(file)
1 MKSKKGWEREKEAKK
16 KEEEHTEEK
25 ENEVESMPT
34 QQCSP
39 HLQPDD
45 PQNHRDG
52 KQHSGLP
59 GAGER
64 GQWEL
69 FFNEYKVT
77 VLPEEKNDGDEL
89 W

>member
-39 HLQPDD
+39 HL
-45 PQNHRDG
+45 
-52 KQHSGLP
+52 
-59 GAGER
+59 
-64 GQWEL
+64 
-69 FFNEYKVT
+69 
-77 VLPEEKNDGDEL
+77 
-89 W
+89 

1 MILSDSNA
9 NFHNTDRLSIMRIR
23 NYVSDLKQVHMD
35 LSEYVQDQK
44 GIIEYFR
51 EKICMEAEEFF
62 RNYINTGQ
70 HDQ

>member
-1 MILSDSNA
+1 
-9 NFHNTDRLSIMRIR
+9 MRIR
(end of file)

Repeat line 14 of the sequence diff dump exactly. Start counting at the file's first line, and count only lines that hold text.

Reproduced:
-39 HLQPDD